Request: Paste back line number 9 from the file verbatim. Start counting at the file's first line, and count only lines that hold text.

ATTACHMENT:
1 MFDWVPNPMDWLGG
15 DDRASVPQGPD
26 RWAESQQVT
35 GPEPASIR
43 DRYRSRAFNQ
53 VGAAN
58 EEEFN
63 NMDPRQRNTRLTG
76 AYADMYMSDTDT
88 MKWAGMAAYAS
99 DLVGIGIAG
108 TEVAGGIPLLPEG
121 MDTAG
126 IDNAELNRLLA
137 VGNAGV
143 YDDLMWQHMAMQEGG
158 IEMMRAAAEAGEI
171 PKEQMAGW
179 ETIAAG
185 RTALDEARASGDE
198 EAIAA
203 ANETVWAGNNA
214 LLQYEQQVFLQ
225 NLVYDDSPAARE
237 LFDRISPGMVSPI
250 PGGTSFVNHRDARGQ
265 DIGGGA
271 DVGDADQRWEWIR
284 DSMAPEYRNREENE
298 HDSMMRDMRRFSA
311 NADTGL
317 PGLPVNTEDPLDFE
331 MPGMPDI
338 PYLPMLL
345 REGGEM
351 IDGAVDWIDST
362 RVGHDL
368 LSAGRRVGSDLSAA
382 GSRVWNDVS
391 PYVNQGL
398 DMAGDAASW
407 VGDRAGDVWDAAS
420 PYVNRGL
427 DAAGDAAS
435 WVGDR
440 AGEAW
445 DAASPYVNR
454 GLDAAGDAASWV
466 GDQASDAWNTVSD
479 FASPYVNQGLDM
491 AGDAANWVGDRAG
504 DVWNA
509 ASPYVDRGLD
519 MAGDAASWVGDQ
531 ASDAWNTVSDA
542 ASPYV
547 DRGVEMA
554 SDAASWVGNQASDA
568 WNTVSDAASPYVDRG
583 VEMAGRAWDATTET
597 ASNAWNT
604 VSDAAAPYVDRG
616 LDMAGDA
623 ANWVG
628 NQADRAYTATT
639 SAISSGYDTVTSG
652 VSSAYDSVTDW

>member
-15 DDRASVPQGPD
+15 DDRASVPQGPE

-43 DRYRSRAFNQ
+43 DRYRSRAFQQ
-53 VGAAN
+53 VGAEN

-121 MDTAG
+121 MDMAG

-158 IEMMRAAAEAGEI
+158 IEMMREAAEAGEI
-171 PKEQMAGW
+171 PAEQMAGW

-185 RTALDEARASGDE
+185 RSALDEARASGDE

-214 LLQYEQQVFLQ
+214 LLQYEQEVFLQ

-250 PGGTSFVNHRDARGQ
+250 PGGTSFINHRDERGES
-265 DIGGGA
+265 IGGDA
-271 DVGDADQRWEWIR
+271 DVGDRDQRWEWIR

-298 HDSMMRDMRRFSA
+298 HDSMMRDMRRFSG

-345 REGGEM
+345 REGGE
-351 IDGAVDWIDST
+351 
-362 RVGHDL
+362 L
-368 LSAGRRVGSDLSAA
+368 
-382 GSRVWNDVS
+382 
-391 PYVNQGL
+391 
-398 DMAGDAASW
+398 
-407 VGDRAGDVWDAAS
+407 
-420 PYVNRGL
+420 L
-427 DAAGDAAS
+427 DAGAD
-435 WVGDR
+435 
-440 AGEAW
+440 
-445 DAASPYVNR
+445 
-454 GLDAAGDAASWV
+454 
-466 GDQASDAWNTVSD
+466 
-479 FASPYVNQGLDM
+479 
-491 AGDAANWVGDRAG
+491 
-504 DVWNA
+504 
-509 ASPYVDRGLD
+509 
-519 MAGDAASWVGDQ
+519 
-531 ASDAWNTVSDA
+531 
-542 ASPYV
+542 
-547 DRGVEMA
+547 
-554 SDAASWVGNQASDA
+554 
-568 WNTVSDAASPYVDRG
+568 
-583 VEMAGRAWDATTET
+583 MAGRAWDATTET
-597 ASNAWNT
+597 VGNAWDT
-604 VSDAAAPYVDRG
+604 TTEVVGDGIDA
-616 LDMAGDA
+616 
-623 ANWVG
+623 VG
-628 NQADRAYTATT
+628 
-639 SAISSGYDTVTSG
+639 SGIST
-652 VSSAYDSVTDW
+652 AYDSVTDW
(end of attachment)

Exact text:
76 AYADMYMSDTDT